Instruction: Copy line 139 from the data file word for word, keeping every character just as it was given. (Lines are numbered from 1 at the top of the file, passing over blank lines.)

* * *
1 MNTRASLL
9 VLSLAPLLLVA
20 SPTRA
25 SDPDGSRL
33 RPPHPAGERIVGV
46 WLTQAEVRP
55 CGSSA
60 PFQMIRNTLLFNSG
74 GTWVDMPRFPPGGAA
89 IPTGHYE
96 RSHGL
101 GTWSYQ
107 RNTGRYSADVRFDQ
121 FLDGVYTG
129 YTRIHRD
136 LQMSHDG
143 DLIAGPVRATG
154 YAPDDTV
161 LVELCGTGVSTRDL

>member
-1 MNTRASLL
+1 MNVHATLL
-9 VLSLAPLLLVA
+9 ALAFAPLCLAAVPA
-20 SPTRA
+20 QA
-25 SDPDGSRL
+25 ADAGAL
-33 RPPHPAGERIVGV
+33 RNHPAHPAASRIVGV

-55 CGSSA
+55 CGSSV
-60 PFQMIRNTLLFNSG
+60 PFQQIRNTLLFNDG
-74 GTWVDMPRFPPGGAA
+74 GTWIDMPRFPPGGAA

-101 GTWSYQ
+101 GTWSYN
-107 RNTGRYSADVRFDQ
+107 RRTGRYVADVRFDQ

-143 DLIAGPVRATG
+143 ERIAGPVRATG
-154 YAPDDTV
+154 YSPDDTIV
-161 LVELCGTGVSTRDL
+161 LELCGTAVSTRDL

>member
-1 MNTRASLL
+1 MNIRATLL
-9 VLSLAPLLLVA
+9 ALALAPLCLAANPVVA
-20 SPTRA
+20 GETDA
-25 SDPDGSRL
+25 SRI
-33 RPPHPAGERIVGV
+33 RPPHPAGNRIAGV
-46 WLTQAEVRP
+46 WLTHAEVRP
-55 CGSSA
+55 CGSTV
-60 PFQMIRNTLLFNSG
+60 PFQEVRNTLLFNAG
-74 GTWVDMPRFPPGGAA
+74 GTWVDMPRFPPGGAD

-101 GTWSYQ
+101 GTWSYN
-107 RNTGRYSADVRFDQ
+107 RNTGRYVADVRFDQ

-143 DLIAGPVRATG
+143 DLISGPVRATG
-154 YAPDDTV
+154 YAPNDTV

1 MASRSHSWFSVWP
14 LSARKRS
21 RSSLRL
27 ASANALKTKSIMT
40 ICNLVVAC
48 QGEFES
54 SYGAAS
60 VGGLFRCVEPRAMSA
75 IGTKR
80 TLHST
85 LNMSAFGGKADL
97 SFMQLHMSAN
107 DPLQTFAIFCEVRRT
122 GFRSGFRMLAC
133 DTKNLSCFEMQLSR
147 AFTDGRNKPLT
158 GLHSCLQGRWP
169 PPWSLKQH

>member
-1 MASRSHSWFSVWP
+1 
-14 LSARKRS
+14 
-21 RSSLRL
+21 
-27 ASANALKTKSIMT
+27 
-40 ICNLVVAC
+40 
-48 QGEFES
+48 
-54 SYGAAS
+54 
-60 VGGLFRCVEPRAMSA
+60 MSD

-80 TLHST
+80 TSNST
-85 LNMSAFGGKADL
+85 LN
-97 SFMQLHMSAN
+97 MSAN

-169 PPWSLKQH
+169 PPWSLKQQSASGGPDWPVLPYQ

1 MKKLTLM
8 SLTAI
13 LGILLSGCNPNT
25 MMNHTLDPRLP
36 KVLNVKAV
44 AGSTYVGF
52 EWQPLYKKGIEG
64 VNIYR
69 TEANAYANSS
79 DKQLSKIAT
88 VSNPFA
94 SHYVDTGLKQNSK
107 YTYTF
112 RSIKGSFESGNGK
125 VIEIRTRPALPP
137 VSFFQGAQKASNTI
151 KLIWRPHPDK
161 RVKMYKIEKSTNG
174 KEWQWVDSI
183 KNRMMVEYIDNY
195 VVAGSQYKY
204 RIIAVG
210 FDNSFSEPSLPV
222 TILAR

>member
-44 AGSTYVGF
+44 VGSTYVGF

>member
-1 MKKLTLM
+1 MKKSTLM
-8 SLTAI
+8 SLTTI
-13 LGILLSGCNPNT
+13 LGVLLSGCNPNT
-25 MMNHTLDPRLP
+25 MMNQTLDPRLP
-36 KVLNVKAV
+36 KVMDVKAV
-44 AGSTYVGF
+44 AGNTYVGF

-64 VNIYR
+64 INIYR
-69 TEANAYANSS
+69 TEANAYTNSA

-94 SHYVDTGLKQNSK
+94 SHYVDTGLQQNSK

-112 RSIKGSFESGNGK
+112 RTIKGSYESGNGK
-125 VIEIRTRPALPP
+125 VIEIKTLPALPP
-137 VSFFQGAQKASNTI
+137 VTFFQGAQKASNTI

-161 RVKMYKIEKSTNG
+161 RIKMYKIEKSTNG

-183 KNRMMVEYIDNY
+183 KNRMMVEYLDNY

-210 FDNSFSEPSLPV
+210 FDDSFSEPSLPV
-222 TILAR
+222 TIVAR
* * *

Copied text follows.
210 FDNSFSEPSLPV